Without being too heavy-handed, I needed Shelley to change. And for him, the final capitulation, the final bit of crow that he needs to eat, has to be recognizing that Clay is an OK guy.

MBS

This character who has every reason to do Shelley in, to rub him out, by the end, seems basically to—like Esau—to welcome him back. The book tempts, or maybe taunts, a certain kind of reading. It’s so full of images and motifs that you could spend a dissertation pulling it apart.

JPG

Do go on.

MBS

But it also seems to care more about story. Like Shelley would laugh at me for deconstructing his choices.

JPG

The first person feels very intimate. It feels like he’s going to make an admission. And in some ways he does. But also he’s not saying everything.

MBS

OK, well we could go on being people who studied literature, but I want to say for the record that, while there’s a lot to digest and pull apart here, the book is actually, like, a funny, gripping, exciting, fast read. That’s really what it is. It’s a sort of dark but highly amusing thriller that, if it were a movie or a play, would make you go to the bar afterward to argue for hours with whoever you saw it with. Criticism sometimes talks so much about what books mean that it forgets about what they do, which is, really, to entertain.

JPG

Well, thank you, man. It’s funny. The kind of short-story quality of the chapters— Some people are, like, That’s great, like, Good job. And some people, the reaction has been Boy, that thing dragged.

MBS

So, recently a friend of ours, in a candid moment, made this remark about contemporary fiction. He said the ingredient that’s consistent across all the books that are really successful today—he’s talking about novels—he said that, at heart, all of these books are wish fulfillment. Which put me in mind of Freud, you know, because he argues that, no matter how horrifying the dream, on some level it’s actually wish fulfillment. And our friend claims that if you write stories that aren’t wish fulfillment, then you’re never going to be a bestseller and you’re never going to win a Pulitzer. Reading Wyoming, I thought, well, there’s certainly a lot of wishes, and there’s causal change and motivation—even if it’s sometimes chaotic motivation—and there’s even a kind of desire for more community or closeness or organization of some kind. But it never does quite fulfill anybody’s wishes.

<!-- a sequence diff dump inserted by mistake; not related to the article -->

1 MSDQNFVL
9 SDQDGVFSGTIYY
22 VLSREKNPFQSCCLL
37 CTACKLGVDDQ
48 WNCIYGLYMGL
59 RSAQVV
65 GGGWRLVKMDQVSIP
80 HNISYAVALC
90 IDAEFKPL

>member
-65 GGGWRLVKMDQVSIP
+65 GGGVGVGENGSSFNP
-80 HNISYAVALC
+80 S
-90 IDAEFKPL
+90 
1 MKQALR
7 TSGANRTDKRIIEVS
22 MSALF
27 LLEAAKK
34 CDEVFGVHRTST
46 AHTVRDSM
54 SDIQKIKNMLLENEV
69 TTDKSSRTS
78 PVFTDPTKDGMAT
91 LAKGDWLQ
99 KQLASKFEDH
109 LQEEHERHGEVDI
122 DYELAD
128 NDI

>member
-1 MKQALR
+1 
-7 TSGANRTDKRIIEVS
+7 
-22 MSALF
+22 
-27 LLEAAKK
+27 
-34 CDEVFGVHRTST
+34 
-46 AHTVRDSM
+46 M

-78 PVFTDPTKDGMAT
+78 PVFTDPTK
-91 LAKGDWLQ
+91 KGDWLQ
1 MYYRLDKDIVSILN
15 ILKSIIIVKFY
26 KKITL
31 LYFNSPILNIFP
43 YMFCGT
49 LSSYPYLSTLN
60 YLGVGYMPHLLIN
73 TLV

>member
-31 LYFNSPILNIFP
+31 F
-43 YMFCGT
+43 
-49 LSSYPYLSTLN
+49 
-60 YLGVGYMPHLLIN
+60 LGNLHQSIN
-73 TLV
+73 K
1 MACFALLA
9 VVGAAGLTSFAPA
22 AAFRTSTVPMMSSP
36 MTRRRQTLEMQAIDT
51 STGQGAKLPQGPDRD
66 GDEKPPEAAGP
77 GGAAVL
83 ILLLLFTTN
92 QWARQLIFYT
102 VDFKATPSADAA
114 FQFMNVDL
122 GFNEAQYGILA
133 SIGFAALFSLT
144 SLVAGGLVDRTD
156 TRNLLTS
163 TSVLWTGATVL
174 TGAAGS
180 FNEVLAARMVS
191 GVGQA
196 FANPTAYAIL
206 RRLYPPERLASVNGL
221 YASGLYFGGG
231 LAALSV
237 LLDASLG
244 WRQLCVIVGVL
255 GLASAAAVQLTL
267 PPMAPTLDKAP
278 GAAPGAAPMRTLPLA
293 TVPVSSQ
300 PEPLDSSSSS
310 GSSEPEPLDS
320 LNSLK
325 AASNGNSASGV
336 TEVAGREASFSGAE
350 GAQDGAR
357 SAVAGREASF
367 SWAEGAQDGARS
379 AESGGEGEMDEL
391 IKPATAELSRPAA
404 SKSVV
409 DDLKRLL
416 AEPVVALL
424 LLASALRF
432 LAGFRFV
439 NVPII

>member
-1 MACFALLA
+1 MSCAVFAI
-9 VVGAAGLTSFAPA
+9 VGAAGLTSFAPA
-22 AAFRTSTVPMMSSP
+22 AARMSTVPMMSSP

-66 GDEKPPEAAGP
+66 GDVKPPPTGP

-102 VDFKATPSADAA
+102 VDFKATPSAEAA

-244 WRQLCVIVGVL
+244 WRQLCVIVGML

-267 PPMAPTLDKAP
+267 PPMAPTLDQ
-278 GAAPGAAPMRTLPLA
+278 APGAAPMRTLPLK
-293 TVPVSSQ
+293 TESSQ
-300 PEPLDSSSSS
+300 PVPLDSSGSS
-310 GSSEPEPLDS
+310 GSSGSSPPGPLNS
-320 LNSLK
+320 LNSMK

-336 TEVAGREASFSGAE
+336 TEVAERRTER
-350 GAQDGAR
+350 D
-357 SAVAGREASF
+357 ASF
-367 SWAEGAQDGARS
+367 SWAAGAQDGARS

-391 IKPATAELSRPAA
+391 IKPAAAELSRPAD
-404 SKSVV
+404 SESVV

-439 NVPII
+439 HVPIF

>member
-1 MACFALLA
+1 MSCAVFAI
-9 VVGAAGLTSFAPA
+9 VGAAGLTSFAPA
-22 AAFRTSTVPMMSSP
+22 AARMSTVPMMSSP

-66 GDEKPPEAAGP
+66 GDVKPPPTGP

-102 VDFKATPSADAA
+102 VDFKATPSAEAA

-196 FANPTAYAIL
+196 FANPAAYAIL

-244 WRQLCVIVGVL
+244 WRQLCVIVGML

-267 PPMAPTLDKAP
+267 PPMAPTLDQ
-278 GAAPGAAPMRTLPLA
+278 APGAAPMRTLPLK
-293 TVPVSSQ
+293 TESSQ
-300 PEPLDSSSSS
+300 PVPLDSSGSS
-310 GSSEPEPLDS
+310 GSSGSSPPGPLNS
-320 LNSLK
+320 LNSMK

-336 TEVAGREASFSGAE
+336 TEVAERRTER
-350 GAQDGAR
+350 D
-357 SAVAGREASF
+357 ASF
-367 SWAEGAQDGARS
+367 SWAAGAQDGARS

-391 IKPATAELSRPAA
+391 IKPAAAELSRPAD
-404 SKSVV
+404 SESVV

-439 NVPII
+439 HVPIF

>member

JPG

It’s such an interesting way of framing it. I think there’s something to it, honestly. And I’ve had that experience of coming close to the end of a book and it’s just sort of, like—You really shouldn’t have done this. I just finished Killing Commendatore, the [Haruki] Murakami novel, the latest one. And that’s a writer with a ton of commercial success, and it put me in mind of the one he wrote before that, 1Q84, where again it wasn’t— Obviously it’s not Star Wars, right? It’s not opera, it’s not somebody confronting The Bad Guy. It’s not—

MBS

The Hero’s Journey, which I always sort of hate.

JPG

Yeah, it’s not that, but it kind of is. Where he’s both doing it—or kind of nodding to it—and something else is running interference. I always think of his book, The Wind-Up Bird Chronicle

MBS

The only one I know is Norwegian Wood.

JPG

So that novel’s another example of this thing he does where it’s sort of like— If the plot is cherchez la femme, right, if that’s what this is about, he gets there, but he also kind of doesn’t get there. And yeah, I think landings are hard to stick. I don’t know. I want Wyoming to sell. As far as the end of the book, I do read it as a happy ending in some ways.

MBS

Yeah?

JPG

And not— I guess that’s not a shorthand for wish fulfillment. Because you’re saying you can have something quite dark that still feels like wish fulfillment. Do you think, like— So does tragedy still do this? Because in some weird corner of our soul we want the two star-crossed lovers to die? I mean, Hamlet—that totally makes sense to me. He has to die, and he has to take the world with him.

MBS

There’s a book I read recently called The Death of Tragedy, by George Steiner, that’s kind of his broad account of why tragedy is this remarkable artistic human achievement that’s actually quite rare. And how only certain periods in time and certain writers have ever allowed it to exist. Americans don’t have an appetite for tragedy. Not old-fashioned, suffering-at-the-hands-of-indifferent-gods tragedy. And in Wyoming there is a feeling that, even if the characters made what would have been the more right decisions, there’s still Layla, who’s just struck by a fucking lightning bolt from the heavens and dies as this innocent sweet little kid for no reason at all. And there’s nothing they can do. Even the most powerful characters in the book are, sort of, in the bigger scheme, helpless.